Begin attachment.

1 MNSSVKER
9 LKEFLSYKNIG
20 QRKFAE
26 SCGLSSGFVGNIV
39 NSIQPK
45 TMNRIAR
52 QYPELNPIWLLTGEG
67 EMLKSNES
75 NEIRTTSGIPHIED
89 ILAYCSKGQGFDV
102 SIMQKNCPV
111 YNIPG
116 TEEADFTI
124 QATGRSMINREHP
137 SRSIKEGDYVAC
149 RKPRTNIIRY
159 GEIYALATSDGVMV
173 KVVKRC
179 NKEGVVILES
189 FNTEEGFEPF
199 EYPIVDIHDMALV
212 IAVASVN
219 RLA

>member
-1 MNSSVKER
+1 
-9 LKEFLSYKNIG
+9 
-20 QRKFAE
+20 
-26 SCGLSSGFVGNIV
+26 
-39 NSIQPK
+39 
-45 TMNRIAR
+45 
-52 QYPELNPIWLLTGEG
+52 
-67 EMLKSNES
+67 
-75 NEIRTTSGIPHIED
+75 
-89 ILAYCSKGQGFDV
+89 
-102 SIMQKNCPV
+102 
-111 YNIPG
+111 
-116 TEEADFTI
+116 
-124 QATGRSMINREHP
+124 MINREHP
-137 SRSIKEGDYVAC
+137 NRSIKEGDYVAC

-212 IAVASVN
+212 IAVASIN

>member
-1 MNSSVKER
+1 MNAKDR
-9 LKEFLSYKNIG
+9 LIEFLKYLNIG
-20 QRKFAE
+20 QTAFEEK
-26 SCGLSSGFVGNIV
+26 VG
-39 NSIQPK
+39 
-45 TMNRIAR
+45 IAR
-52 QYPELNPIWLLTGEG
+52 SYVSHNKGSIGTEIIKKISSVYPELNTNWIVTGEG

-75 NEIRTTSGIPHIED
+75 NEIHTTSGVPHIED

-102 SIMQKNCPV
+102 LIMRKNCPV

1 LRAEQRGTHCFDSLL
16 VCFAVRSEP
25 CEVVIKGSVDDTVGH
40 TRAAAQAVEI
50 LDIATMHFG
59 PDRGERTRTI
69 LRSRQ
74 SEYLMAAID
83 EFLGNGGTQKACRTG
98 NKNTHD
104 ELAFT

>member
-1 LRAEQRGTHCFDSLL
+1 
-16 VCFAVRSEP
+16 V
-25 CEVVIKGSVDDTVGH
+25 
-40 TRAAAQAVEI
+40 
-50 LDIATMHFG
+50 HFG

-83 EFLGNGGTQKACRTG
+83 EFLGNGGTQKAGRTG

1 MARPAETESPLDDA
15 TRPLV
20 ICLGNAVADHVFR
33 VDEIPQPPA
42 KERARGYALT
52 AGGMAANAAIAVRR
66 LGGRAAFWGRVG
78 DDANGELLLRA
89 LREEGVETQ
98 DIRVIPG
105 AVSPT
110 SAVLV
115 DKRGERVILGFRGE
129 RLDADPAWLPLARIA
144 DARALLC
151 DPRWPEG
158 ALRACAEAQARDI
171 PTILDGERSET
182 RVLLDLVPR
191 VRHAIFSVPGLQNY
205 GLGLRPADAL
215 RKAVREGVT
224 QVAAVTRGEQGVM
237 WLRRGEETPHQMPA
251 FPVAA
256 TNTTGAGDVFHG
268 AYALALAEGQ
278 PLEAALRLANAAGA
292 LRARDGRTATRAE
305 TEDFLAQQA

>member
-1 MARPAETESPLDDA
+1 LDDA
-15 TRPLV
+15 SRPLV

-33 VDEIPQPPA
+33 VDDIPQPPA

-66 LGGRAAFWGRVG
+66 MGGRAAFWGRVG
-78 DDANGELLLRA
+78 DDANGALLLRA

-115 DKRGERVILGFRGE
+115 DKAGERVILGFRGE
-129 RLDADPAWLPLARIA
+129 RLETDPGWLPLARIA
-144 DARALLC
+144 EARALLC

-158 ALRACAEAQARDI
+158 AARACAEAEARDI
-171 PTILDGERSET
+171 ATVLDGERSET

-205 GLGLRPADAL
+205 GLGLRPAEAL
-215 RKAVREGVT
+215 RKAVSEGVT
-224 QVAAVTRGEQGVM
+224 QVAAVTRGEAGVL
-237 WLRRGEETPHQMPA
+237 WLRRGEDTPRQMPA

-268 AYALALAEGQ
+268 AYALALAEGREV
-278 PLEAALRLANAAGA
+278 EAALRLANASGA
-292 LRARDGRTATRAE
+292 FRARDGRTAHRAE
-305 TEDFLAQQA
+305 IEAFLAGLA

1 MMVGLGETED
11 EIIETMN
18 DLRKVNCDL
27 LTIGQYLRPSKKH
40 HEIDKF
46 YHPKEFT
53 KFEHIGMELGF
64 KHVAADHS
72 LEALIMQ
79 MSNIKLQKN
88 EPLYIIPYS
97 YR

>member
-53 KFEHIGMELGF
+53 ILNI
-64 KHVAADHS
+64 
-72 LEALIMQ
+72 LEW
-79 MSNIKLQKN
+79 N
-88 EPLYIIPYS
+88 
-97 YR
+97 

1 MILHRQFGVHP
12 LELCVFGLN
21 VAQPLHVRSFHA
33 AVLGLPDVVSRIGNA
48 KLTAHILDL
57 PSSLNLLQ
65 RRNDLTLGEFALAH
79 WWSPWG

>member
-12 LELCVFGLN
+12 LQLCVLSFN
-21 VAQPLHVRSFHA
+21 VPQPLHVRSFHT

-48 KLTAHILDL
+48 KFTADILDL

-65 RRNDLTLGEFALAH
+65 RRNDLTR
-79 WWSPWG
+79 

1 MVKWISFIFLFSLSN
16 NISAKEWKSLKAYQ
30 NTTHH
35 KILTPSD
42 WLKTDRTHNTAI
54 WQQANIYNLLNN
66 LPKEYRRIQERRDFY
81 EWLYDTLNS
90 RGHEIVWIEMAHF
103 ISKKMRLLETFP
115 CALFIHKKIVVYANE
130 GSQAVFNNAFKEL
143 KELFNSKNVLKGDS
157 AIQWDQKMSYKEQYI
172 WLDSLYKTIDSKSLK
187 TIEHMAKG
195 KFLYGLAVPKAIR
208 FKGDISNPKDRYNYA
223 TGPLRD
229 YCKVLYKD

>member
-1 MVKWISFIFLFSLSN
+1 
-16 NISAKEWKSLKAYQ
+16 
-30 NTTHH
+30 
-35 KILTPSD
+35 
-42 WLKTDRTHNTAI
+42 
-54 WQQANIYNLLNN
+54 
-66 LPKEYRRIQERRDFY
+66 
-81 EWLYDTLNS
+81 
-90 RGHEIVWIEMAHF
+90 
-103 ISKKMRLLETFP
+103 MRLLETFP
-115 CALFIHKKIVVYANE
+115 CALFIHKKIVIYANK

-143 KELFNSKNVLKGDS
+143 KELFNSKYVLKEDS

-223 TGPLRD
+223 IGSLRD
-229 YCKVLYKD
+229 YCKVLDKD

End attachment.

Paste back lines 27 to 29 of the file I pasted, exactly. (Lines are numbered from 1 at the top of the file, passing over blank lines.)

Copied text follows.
-9 LKEFLSYKNIG
+9 
-20 QRKFAE